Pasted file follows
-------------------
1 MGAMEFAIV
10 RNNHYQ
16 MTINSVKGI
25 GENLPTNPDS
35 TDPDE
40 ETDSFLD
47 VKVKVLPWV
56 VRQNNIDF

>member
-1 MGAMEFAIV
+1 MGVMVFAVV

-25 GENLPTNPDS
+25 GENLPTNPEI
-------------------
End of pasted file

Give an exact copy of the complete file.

1 MGAMEFAIV
10 RNNHYQ
16 MTINSVKGI
25 GENLPTNPDS
35 TDPDE
40 ETDSFLD
47 VKVKVLPWV
56 VRQNNIDF

>member
-1 MGAMEFAIV
+1 MGVMVFAVV

-25 GENLPTNPDS
+25 GENLPTNPEI